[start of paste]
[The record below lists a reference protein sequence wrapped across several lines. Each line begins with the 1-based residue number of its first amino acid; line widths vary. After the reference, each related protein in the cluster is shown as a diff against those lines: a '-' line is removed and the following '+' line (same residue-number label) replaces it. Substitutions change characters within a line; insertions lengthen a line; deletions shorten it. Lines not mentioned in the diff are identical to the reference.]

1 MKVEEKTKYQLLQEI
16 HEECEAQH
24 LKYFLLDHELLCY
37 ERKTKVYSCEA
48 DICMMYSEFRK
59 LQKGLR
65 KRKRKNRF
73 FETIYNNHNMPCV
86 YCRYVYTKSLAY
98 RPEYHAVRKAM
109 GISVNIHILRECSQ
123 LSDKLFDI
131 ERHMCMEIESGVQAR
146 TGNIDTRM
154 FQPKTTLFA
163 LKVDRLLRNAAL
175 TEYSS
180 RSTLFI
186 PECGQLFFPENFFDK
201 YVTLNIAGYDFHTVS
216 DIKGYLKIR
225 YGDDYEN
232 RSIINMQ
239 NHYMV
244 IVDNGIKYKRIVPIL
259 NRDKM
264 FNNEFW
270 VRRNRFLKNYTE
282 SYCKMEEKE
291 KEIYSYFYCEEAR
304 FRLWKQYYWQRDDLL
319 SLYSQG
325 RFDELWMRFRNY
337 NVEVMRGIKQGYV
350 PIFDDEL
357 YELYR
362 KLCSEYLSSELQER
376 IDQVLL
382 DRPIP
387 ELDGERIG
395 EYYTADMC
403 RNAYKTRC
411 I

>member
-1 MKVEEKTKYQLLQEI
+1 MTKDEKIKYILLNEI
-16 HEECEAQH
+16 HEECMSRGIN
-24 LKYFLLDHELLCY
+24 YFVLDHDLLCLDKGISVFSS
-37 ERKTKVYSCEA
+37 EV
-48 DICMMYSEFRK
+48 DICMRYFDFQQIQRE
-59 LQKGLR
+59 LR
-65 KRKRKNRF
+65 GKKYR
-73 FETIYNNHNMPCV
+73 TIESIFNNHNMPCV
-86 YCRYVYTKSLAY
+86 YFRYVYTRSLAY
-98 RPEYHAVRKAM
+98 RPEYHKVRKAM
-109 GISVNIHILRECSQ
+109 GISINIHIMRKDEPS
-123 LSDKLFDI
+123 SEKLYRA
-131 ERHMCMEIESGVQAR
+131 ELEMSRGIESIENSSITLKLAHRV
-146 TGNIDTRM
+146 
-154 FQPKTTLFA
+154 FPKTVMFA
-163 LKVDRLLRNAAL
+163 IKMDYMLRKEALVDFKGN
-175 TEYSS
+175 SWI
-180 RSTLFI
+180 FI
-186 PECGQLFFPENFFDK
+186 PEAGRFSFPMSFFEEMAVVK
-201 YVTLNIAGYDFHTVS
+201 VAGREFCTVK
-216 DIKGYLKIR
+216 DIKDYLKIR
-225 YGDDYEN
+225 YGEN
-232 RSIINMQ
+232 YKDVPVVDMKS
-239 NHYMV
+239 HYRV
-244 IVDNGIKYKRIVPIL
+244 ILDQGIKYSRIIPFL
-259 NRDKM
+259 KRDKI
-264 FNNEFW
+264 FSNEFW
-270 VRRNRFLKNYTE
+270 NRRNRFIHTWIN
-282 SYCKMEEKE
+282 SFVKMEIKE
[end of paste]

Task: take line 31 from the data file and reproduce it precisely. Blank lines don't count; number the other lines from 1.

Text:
291 KEIYSYFYCEEAR